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CDs are still in

Fernando J. Saballos, Contributor

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The truth about investing is that it’s not as simple as buying shares of stock and hoping to make a profit. It requires money and commitment, and at this stage in our lives, hiring a professional money manager is most likely out of the question.

This obstacle makes investing a turn-off to those who do not have the time, energy, or resources for it. However, if a student still wants a way to earn income with minimal time and efforts, he or she can breathe easy: the certificate of deposit, or CD, exists for just that reason.

A CD is a savings certificate with a fixed maturity date and specified fixed interest rate that can be issued at any amount above what is stated as the minimum required amount. Essentially, it’s a specialized savings account with a bank that pays you a higher interest rate.

What distinguishes a CD from a traditional savings account is liquidity, or the immediate accessibility to your funds. With a savings account, you can withdraw or transfer funds at the click of a button without hassle. With a CD, you will be charged a penalty for early withdrawal.

CDs vary in initial investment amounts and interest rates. Under typical market conditions, long-term CDs have higher interest rates when compared to short-term CDs. In addition, because an individual is forgoing the opportunity to utilize the funds for a specific period of time, he or she is compensated by earning more interest.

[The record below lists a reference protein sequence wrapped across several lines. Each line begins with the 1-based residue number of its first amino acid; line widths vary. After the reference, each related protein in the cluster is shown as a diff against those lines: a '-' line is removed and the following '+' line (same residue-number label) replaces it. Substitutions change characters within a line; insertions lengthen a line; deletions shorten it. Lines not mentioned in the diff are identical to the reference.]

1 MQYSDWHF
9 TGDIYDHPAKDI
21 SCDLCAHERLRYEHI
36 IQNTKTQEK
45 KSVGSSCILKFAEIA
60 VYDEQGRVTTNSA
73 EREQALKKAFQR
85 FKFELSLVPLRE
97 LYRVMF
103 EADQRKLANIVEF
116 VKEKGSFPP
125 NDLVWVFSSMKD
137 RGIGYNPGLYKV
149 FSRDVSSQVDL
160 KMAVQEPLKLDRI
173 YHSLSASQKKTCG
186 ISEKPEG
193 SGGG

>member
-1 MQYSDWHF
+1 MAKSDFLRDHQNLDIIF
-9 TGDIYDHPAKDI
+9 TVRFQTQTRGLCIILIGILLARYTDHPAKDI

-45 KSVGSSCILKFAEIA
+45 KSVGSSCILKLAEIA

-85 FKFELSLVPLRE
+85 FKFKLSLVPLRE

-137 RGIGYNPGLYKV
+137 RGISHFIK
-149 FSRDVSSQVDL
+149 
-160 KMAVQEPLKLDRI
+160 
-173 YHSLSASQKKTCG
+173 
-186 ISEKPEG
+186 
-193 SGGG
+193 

For example, in one year, $1000 in a savings account bearing a measly .01-percent interest rate would earn just 10 cents, whereas that same $1000 could earn $20 in a 2-percent interest rate CD. Investing in a longer term CD will cause that spread to increase more.

The majority of commercial banks and credit unions offer CDs, but you are not limited to investing with one at your current bank. Rates vary from banks and maturity dates, but the terms will be laid out. The Wall Street Journal publishes top-rated CDs from different banks. If you’re looking to save your money, you might as well get something in return.

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CDs are still in